28 September 2007
The MP's son, Bebo, and homophobic abuse - Part 4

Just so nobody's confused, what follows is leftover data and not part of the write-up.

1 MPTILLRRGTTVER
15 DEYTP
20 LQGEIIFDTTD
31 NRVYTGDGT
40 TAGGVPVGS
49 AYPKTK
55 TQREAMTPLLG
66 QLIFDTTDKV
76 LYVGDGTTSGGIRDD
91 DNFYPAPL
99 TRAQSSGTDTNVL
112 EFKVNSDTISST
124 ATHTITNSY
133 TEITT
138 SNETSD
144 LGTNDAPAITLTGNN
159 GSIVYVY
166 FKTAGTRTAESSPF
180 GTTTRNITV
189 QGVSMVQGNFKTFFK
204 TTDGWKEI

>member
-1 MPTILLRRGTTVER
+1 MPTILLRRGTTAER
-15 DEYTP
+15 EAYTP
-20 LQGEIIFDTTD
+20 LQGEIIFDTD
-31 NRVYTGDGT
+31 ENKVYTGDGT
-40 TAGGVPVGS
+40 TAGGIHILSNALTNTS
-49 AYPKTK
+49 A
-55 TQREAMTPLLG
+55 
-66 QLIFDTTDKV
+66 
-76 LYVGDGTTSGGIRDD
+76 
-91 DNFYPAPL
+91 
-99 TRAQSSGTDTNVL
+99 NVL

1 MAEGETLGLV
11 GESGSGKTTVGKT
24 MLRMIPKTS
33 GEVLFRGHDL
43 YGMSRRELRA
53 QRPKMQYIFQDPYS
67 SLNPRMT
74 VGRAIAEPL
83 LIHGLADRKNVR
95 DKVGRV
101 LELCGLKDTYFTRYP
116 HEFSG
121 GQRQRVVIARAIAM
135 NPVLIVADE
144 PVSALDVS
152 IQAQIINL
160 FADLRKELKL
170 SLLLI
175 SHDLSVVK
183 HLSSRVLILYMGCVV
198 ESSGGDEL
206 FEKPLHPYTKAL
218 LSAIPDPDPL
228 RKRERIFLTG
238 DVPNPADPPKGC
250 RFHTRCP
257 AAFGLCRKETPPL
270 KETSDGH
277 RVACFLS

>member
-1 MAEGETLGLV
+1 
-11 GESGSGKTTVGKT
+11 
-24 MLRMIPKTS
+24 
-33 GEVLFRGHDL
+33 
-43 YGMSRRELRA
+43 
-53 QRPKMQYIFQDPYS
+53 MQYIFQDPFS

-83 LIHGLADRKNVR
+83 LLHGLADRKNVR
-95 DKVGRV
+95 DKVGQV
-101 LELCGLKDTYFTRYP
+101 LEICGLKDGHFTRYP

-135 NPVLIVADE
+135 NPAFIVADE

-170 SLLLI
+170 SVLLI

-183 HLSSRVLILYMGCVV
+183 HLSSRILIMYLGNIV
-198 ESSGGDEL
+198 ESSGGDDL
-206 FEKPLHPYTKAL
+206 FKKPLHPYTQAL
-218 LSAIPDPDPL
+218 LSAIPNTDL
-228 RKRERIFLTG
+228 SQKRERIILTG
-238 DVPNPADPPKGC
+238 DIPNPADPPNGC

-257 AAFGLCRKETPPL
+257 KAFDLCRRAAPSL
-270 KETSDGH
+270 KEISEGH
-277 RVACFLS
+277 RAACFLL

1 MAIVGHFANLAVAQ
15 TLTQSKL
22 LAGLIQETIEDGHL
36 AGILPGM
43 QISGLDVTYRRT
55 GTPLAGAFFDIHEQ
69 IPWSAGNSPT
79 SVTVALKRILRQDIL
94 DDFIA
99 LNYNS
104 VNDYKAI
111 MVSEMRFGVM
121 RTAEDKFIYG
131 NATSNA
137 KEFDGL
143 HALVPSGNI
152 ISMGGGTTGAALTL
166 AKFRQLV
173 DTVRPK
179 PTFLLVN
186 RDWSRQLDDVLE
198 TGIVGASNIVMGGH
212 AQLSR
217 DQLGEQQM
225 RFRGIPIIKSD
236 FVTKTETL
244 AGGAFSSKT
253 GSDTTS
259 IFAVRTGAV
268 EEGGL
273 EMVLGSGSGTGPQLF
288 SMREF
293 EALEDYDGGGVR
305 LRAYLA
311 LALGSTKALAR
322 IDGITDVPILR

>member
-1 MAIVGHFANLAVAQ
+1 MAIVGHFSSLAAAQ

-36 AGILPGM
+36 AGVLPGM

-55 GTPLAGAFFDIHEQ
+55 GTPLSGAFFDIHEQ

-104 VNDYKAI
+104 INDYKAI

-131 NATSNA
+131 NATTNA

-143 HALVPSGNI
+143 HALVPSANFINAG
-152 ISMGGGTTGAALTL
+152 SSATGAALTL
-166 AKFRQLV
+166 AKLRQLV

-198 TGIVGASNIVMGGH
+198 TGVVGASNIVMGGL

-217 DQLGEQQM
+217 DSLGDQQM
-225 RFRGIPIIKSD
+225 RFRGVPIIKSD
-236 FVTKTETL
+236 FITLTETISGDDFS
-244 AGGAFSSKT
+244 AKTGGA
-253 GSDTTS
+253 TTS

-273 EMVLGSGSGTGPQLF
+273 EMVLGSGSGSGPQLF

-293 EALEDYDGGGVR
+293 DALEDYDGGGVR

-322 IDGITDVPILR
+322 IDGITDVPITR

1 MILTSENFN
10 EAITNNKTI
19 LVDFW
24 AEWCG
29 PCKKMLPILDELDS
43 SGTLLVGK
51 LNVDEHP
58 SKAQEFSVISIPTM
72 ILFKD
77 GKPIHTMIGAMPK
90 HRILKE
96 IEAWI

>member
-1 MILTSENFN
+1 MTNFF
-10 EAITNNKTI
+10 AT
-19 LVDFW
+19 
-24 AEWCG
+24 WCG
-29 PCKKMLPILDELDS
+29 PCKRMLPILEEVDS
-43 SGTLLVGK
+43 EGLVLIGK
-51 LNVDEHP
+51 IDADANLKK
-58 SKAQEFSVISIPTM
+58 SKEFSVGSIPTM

More thoughts. A contributor elsewhere has queried, rhetorically, whether as a result of my analysis we should simply ask politicans "What do you think of people calling other people faggots?" and suggested that the responses would unlikely to be suprising. My response and further comments were as follows: ... I would welcome that question being put to those leaders. That's really my main point, I think that's exactly the line of questioning the media should be directing at both Bill English and John Key. And - given their public comments so far on this issue - I would not assume that the answer would be straightforward. If a patsy response was received, I suggest there are a number of follow up questions that could also be put: 1. How do you reconcile that with your party's statement that it stands for "Speaking honestly, not political correctness"? (What National Stands for, Principle 5). 2. How do you reconcile that with the views of your party's then Spokesperson for the Eradication of Political Correctness comments in June 2005: "[H]ate speech proposals have their source in the bastions of the politically correct. … There are New Zealanders who want to be able to express their views on homosexuality, not just privately, but through the public media. … Under the guise of protecting minorities, we lose one of the most important values in a free society; the right to freely express one’s opinion. The whole point of freedom of speech is that it protects opinions that one sector of society might be deeply opposed to."(Dr Wayne Mapp, 22 June 2005, " The Problem with Political Correctness"). 3. Do you [English] still believe that "diversity" and "respect and care" should not be one of the values identified in school curriculum? (19 August 2005, Evening Standard interview: "National would be very concerned if Labour tries to use values education to impose its own political correctness and social engineering on our kids.") I'm not trying to politicise the present discussion or to make take a partisan approach. Instead, I'm suggesting that the issue raises fundamental questions about political philosophy and policy. In that light, it makes the reluctance to pursue the issue surprising. It makes me wonder whether politicians can avoid tough questions on a fundamental issue simply by playing the "privacy" or "family" card? Or, despite the existence of the Lange-style political figure qualified privilege, by threatening to call in the lawyers?